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WHEN I ASKED OUR CONTRIBUTORS what comfort meant to them I knew we would receive impassioned responses and poignant comments: but I was struck by how important comfort is to all of us, and how our clothing and furnishings bring a sense of warmth and peace to our lives. Whether you find comfort in relaxing in an overstuffed armchair or snuggling under an antique quilt, it is a valued and necessary part of our lives. For me it has to be a cashmere blanket; on a desert island it would be my luxury to keep the sea breeze from my shoulders during cool evenings. On page 97 discover the comfort of traditional Finnish felt slippers for yourself in our subscribers offer.

In this issue we look to wool, perhaps the most comforting of all fibres, and a staple of the British textile industry. Its role in Scottish social and political history has been vital and Hamish Carruthers discusses the renaissance of textiles in the borders, page 22. Harris tweed and Bute fabrics may conjure up images of Barbara Woodhouse and One man and his Dog – but recently they have been seen in altogether more modern contexts. Big Brother’s diary room chair was upholstered in a Bute fabric and Nike is set to use tweed as a trimming for this season’s trainers.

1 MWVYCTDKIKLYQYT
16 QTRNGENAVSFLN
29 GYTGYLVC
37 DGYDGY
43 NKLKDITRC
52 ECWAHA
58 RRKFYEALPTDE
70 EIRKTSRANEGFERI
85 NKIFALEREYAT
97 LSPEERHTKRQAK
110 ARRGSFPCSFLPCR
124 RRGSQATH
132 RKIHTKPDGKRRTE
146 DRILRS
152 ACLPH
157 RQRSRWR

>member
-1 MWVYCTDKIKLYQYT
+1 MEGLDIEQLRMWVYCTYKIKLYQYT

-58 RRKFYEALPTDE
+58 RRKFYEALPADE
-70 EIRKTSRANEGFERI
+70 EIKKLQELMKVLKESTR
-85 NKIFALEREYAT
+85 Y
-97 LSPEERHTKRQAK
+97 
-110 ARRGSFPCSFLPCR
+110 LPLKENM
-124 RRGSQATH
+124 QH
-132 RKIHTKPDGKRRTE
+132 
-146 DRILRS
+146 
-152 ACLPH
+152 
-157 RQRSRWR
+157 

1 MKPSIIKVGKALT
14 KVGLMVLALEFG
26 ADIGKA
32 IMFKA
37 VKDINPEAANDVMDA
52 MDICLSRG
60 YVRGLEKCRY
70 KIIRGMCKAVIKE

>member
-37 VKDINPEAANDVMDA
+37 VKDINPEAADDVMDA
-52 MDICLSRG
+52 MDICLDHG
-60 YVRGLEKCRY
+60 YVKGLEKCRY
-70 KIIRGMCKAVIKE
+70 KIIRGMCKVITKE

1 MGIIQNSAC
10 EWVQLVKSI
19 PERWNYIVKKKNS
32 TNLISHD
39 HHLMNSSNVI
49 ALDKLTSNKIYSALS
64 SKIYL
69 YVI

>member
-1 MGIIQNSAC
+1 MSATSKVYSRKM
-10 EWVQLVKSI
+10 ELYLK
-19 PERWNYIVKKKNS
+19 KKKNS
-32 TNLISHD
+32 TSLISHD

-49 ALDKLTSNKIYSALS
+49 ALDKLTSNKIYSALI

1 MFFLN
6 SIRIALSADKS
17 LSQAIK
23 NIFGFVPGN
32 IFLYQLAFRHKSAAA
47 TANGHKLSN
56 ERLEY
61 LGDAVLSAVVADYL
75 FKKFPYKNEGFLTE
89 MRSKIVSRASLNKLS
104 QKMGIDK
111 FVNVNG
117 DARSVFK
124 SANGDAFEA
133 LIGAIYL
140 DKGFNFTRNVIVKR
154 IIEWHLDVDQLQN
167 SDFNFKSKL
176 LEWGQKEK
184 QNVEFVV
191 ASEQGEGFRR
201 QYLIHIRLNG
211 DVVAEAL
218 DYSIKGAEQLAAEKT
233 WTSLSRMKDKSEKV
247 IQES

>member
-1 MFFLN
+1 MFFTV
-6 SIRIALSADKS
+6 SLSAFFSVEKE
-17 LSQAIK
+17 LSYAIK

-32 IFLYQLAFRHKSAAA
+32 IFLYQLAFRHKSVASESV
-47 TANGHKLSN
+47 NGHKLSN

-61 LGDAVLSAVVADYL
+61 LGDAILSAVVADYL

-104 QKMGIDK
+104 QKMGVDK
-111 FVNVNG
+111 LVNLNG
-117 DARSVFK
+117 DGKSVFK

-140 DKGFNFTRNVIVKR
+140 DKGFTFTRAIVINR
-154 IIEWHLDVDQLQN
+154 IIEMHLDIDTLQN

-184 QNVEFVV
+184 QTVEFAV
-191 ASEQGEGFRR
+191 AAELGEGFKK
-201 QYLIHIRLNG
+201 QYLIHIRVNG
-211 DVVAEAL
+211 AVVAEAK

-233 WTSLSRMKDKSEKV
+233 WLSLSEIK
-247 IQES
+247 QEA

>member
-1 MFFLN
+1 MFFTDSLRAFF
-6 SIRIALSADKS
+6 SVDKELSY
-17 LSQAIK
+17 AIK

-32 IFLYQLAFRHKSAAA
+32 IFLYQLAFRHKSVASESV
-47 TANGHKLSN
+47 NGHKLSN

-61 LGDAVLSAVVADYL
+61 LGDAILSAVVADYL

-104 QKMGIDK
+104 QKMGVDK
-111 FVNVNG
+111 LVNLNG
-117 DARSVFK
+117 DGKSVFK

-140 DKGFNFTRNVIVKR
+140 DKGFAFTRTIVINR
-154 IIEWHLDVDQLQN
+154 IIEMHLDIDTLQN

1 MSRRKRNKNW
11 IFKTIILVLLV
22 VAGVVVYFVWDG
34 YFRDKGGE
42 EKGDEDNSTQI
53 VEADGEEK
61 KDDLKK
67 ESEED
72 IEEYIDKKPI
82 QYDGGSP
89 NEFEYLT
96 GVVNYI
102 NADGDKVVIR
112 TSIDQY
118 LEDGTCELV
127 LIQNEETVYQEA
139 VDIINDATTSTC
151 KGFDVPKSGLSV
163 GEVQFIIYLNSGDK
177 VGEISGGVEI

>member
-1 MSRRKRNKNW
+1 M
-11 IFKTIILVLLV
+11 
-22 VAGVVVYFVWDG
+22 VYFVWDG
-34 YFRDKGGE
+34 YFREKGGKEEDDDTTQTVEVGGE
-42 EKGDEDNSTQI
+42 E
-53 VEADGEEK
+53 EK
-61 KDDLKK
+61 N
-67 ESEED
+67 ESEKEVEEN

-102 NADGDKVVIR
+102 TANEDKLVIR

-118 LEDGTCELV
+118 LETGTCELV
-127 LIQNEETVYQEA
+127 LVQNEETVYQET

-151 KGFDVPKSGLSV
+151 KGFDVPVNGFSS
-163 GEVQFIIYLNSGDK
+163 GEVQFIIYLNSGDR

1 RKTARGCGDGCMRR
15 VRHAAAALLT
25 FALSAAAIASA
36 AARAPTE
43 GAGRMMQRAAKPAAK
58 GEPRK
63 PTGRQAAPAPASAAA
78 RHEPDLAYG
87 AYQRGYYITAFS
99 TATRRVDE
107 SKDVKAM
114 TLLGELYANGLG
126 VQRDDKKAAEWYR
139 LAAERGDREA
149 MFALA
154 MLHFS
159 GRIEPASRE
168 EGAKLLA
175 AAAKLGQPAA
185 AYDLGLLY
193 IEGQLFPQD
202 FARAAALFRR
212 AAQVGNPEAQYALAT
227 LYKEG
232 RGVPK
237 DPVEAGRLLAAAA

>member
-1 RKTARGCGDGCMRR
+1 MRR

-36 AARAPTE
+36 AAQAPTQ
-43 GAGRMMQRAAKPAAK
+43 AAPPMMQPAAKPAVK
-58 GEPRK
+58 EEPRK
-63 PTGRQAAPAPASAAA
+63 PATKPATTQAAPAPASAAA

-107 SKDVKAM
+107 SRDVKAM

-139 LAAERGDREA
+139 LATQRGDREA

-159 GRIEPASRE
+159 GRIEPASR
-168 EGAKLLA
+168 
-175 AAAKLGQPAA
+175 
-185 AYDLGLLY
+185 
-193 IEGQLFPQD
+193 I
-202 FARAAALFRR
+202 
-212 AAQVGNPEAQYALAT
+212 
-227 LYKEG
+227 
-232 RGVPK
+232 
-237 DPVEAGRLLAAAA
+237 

Continuing on the Celtic note we visit Athene English in Hay-on-Wye who shares her passion for Welsh blankets, page 52 and Fritz von der Schulenburg invites us to shelter from the snow in his traditional Welsh long-house, where his globetrotting career has enabled him to amass an eclectic range of textiles to adorn his welcoming interior, page 56.

Decoration abounds on the runway during fashion week. In the midst of the current frenzy for print and pattern we home in on the attention to detail seen in Antonio Marras’s first collection for Kenzo which features exquisite adornment in the form of buttons, ribbons and pompoms, page 72.

As the party season begins our photo story reveals the elegant charm of vintage fashion in tinsel and tatters, page 12. I hope you have a wonderful festive season! If you enjoy Selvedge why not share it with a friend in our Christmas gift subscription offer? •••

Polly Leonard Editor


We asked this month’s contributors where they find comfort.




Adidas kangaroo-skin trainers, Japanese animation, Haribo Tangfastic gums, Samuel Beckett, 60s tower blocks, champagne cocktails, Electric Light Orchestra, Post-it notes, Burmese cats, Honda scooters, Marigold gloves, swimming goggles, Haruki Murakami, vending machines, chinagraph pencils...

Comfort is a big bowl of colcannon – potatoes and cabbage mashed together with loads of butter – with peppery cauliflower cheese and peas, cold dry white wine, big creamy candles, red things, bare feet, pink PJs, warm dogs, fat cushions, good craic with good souls, and high cocoa milk chocolate..

My comfort zone is a physical and mental blend of memory and wellbeing which I find strongest at home in my garden in the village of Gattonside. A place of family, growth, friends past and present and occasions of great fun and happiness, make it my source of constant regeneration.